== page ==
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Report: Sex Offender Rules Cause Problems

October 22, 2009

Newsday.com : Report: Babylon’s sex offender rules can cause problems.

Babylon (New York) Town Supervisor Steve Bellone says current sex offender residency restrictions could be pushing offenders underground and away from law enforcement – citing a two-year analysis of the addresses of sex offenders living in the town that found nearly one-third were not residing at the locations listed on the state’s sex offender registry.

The report also stated that, as of Sept. 24, eight of the 17 sex offenders never lived at the locations where they were registered, and 50 of Babylon’s 57 registered sex offenders were registered at addresses from which they were barred by residency restrictions.

Bellone called on Gov. David A. Paterson to commission a statewide analysis of the rules governing where sex offenders can live, laws which vary by jurisdiction. Babylon uses Suffolk County’s restriction that offenders cannot live within a quarter-mile of schools, parks, day care centers and nursery schools.

Bellone proposed a different option: Apply residency restrictions at sentencing, with tougher rules for those more likely to re-offend.

“My concern is we often, in government, leap to do things that seem tough, but might actually undermine the goals” of laws designed to protect children, he said Wednesday.

Paterson’s administration will review the report, said John Caher, a spokesman for the state Division of Criminal Justice Services. Spokeswoman Janine Kava said the state registry – which includes 29,518 Level 2 and 3 offenders – is designed to make it “incumbent on the sex offender to get in touch with us about the change of address.”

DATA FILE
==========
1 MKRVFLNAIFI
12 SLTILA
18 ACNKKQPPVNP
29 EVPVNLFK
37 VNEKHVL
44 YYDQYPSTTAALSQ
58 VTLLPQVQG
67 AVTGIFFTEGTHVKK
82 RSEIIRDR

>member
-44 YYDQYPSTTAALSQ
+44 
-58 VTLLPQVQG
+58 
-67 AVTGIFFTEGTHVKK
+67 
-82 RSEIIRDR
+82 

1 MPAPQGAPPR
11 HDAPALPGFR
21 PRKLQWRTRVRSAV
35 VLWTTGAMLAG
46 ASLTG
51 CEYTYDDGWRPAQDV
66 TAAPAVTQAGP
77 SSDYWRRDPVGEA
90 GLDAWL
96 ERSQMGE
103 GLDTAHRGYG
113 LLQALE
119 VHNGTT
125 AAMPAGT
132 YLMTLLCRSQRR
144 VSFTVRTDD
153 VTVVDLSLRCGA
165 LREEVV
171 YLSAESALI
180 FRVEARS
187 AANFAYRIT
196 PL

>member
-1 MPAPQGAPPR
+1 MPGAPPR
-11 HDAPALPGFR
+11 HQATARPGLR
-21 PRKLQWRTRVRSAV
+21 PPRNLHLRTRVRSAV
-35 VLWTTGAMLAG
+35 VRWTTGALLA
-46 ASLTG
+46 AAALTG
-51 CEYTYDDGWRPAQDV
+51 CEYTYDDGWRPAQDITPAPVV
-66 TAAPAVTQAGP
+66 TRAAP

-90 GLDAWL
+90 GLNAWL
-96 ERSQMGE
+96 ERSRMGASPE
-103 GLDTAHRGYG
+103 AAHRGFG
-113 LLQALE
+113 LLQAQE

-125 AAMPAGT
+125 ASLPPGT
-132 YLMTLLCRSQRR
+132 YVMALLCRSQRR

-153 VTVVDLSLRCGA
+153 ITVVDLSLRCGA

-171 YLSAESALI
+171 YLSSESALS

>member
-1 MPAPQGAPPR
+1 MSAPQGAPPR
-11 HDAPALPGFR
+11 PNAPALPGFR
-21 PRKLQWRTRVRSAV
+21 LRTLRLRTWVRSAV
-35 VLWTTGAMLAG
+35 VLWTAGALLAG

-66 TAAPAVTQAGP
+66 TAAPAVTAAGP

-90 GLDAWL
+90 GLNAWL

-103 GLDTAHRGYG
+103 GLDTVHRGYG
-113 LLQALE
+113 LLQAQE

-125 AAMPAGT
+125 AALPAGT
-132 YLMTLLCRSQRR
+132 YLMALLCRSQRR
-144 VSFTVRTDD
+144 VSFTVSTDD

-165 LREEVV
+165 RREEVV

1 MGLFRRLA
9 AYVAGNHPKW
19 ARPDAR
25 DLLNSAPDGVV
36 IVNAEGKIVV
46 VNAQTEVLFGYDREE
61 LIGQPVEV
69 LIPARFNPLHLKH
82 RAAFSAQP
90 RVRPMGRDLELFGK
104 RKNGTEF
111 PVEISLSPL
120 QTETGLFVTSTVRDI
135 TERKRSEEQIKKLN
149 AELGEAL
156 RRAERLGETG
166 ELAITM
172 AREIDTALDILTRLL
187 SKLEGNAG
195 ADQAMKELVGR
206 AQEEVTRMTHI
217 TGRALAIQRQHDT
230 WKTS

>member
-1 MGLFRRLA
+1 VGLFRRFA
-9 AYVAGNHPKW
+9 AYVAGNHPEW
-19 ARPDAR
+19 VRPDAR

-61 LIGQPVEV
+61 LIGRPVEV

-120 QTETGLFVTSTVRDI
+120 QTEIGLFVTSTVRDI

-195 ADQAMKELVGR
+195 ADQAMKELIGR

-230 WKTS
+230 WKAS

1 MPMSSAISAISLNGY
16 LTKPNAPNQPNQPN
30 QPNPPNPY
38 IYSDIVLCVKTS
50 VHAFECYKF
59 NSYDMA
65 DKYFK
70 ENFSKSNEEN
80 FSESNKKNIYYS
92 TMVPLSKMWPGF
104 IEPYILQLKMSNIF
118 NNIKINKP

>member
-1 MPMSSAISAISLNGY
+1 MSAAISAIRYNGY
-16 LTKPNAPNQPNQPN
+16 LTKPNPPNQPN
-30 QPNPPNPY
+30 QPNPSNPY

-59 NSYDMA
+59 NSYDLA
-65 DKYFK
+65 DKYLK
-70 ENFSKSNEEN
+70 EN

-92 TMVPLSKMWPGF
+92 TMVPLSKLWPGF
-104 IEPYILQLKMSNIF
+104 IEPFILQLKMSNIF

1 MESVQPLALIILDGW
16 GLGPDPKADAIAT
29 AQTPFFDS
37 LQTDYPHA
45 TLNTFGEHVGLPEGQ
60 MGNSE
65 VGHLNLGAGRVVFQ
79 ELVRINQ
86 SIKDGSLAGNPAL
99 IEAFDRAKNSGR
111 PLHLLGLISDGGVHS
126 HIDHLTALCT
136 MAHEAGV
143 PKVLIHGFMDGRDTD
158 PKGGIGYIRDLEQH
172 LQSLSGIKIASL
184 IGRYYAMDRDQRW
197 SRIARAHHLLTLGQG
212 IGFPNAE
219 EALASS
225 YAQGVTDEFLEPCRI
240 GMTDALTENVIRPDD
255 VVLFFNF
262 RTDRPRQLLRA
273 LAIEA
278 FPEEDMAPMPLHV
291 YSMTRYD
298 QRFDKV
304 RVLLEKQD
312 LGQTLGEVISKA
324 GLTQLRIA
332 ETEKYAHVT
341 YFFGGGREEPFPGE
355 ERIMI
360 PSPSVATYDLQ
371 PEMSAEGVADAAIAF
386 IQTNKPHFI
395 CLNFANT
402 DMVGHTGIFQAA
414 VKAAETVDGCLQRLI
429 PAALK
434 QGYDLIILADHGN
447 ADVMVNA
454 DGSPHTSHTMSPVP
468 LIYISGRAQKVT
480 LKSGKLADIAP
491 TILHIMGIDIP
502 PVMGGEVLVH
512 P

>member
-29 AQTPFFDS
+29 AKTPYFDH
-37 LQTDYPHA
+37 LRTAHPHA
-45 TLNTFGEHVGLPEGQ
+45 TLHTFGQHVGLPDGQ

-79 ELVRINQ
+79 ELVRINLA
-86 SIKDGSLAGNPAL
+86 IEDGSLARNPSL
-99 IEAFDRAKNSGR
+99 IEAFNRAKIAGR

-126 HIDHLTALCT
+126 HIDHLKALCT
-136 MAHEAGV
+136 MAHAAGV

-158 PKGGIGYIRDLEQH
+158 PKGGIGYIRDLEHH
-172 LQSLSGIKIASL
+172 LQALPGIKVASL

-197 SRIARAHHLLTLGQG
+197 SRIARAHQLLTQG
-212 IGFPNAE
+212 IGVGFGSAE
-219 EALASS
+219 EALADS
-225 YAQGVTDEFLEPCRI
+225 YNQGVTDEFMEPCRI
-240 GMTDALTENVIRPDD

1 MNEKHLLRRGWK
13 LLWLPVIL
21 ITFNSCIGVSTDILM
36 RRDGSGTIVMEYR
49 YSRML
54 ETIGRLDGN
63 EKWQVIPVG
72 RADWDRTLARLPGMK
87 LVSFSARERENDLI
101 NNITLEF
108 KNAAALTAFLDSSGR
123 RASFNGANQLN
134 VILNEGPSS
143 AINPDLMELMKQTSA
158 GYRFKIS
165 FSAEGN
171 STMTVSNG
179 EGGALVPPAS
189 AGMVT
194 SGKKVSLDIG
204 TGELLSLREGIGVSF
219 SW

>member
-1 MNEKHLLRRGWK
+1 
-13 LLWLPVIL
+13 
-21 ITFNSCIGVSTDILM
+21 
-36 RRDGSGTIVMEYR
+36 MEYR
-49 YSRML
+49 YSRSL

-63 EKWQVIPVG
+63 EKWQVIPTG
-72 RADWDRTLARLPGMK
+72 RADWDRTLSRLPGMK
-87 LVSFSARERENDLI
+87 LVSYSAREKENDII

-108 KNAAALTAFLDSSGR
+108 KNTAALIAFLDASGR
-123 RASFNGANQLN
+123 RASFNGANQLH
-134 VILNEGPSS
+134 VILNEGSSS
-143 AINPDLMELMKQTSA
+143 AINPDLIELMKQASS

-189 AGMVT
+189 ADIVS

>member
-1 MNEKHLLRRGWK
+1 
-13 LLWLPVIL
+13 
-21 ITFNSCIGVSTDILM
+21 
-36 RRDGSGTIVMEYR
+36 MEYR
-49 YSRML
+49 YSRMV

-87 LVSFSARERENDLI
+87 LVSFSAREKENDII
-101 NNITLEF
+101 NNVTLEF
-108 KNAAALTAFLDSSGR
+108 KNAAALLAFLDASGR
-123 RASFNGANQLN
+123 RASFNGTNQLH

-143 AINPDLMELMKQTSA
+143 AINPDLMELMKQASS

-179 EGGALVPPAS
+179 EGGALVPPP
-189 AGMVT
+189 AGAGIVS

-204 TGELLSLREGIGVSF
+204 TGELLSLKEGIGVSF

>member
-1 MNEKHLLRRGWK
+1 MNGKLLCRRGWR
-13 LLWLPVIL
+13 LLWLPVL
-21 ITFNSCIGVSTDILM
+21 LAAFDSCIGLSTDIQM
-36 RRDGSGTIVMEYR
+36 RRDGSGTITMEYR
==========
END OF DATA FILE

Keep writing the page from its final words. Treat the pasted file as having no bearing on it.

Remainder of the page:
Bellone’s findings seem to echo the sentiment of sex offender rehabilitation advocates who have said residency restriction laws merely push offenders off the grid and do not make children more safe.

Richard Hamill, president of the New York State Alliance of Sex Offender Service Providers, said the laws can discourage sex offenders from registering at all because they are left with few options for housing. Bellone’s report includes a map showing offenders are barred from living in more than 80 percent of the town’s land area. Fewer housing options can produce clustering, critics say, pointing to communities such as Gordon Heights, a Brookhaven Town neighborhood where officials say about 40 offenders live within a roughly half-square-mile area.

Long-term supervision is a more effective way to prevent sex offenders from committing more crimes, Hamill said. “As long as we keep the populations of sex offenders up in the air, moving from place to place . . . they are more likely to commit offenses,” he said.

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